Anyways, she shows up and they clash a bit. One of his complaints is just BS. No one in the locker room is going to care that his assistant is a woman any more than if the genders were reversed. He also says something about what if he wants to walk around in his underwear. Having said equipment myself, and knowing that he does like her, this actual could present a problem, but it’s solved the same way the previously mentioned one is: keep that area reigned in. Then he actually does raise a completely 100% valid point that I didn’t see coming. He likes to have male assistants for things like spotting him “150 pounds” while he works out. You can argue about that one, but I really can give him that considering the woman we are talking about here. None of this really matters though. I just thought it was kind of interesting that an actual valid point was brought up in his argument. It just comes down to whether she cries easily. She assures him that it’s only when she watches The Notebook (2004). She’s hired!

We then cut to a scene where he is signing a book he wrote about football for kids. In that one cut from introduction scene to that scene we can already see he’s smitten with her.

Then we apparently need to introduce a pre-existing girlfriend for him about as much as we needed to have one for her. Now that I have written that sentence, I do mean that both ways you can read it. Both of them of having any partners is needless in this film.


Probably wondering where Joe Theismann is and how he fits into this about now, aren’t yeah?


There he is! This, and a couple more short scenes are all you get. He plays Danny’s father. I know why he couldn’t take care of his son while he is recovering. They chose to make this a romance Hallmark movie as opposed to a movie like Chasing A Dream. Still, you got Joe Theismann. Peter Bogdanovich ended up creating one of his best films by finding a creative way to use the few days left on Boris Karloff’s contract. They could have just had him be the wiseman stereotype who shows up here and there to nudge the two main characters in the right directions. Maybe there were restrictions behind the scenes that made that impossible. I don’t know. It was just disappointing.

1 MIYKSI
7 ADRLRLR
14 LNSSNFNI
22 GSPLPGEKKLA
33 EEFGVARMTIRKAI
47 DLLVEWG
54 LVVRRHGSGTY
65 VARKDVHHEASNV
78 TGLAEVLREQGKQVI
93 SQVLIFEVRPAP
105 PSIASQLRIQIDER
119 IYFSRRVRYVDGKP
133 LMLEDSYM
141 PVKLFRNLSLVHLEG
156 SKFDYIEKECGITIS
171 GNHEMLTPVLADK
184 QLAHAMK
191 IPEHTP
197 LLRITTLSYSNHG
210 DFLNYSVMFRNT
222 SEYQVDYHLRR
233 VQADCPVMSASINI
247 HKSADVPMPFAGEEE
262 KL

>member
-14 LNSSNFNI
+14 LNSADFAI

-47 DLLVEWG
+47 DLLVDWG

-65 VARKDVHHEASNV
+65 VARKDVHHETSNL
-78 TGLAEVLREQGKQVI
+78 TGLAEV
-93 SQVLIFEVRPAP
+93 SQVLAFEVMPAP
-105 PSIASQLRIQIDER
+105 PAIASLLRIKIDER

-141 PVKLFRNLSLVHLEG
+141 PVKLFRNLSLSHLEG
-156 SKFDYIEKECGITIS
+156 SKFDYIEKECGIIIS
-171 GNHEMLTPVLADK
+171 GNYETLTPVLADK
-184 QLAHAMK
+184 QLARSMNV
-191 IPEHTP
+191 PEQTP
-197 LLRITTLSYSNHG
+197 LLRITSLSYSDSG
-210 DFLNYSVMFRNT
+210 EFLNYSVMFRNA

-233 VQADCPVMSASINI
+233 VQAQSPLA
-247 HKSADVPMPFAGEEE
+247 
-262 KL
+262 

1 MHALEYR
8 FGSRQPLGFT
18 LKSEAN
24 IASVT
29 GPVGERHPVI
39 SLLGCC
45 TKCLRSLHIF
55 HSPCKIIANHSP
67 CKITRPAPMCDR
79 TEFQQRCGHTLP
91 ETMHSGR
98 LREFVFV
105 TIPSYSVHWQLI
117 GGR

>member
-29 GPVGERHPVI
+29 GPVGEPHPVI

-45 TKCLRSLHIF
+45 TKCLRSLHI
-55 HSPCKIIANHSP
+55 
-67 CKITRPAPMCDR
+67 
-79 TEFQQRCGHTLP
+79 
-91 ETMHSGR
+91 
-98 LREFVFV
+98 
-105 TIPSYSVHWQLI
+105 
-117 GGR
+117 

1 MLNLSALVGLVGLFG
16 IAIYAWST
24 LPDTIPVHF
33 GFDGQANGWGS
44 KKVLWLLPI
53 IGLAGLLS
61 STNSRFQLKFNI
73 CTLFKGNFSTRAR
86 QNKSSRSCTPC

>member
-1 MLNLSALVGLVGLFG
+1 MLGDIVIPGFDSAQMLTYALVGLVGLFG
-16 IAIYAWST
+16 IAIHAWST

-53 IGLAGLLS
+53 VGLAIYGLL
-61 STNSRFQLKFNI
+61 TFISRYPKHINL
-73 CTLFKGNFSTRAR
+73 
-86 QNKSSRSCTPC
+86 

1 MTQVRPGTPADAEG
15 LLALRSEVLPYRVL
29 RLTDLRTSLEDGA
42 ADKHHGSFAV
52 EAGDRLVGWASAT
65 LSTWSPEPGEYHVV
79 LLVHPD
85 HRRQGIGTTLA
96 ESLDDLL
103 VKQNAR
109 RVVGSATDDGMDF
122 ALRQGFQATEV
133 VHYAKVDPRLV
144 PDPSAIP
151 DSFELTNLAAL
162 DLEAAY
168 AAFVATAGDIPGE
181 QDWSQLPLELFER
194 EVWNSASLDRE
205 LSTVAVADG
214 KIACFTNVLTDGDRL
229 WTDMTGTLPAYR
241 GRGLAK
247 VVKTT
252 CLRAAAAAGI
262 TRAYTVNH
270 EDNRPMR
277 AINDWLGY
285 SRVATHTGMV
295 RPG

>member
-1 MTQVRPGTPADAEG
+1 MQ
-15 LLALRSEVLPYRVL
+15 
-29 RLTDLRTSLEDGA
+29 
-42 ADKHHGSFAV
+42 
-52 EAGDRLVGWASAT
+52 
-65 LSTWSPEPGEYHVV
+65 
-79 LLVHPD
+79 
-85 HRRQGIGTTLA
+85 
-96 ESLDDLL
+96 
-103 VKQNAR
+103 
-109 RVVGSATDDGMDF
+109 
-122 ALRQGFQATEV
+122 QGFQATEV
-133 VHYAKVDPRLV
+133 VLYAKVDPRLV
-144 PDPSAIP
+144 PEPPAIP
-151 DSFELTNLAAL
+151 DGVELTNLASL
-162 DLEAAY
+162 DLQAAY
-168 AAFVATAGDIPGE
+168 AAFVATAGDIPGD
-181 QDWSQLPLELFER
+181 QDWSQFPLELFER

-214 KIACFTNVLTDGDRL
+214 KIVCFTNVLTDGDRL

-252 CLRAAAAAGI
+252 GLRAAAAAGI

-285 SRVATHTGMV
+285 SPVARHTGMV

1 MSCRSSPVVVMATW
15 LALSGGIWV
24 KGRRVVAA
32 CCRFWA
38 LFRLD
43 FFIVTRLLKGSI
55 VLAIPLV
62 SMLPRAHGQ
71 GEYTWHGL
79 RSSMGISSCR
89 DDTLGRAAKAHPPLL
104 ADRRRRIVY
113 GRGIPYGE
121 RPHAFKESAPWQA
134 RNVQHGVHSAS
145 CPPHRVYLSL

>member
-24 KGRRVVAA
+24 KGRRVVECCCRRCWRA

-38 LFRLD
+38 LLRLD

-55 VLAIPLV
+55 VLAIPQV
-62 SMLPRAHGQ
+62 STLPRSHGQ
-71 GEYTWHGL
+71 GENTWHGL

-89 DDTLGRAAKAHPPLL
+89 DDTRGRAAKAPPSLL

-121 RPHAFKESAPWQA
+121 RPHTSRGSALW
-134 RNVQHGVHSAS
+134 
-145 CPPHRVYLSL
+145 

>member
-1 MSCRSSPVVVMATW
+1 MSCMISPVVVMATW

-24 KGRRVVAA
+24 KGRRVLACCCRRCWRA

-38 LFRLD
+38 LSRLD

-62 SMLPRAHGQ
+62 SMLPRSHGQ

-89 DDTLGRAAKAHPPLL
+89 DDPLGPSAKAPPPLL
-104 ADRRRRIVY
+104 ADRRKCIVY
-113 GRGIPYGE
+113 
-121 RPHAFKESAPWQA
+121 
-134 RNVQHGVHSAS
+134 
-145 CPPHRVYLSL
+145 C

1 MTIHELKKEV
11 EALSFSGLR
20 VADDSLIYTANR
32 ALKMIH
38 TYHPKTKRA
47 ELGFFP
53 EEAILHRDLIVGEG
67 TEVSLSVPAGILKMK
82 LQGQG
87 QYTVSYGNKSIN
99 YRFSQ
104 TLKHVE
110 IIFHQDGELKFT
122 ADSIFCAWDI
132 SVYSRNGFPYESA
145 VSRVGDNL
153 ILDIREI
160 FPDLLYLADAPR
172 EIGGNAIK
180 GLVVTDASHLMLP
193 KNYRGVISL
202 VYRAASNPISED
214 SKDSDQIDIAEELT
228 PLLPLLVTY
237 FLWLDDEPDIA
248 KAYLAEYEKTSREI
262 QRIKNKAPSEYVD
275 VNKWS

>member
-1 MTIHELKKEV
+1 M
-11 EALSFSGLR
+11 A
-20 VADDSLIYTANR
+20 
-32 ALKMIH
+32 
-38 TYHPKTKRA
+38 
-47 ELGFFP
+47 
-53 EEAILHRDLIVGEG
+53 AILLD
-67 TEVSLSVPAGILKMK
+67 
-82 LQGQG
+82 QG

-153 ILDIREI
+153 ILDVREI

Now we meet Danny’s really beautiful Great Dane named Knute. As all big dogs are, he is a handful to walk. That is one serious benefit to having a small dog like I do now. Of course Mandy does have a habit of just standing and staring into nothingness until you feel like bashing your head in with a brick so…it doesn’t matter cause the dog loves her. Dogs are like that. People sometimes have a little friction to get past. He has some of that. However, let me make it clear that he really is a good customer to her throughout this. I bring that up because of a little ridiculous scene later.

To be able to do her job better, she reads up on football. That includes his book. Also, so we don’t think she is just going to disappear into his shadow, she puts her design background to use in order to feminize a football jersey. That will come around in the film…sort of.


Then we meet one of Danny’s teammates. He’s a red herring. I know, it’s not a mystery movie, but he’s a red herring for the Danny character. This introduction, and another scene, make Danny think he has a thing for Laurel, but in actuality he is falling for Danny’s sister during the rest of the film. It’s not a spoiler. The only thing that could be considered a spoiler, I will mention because it is something I give the film credit for doing and it wouldn’t be right of me to leave it out.

After Laurel has some girl talk with Danny’s mother and sister, she goes to pick up Danny at the stadium. That’s when he discovers she has a classic car, which he’s always had a thing for.

Then we get a scene that really is just there for anyone who has owned a big dog in their life. It really doesn’t serve much of a purpose.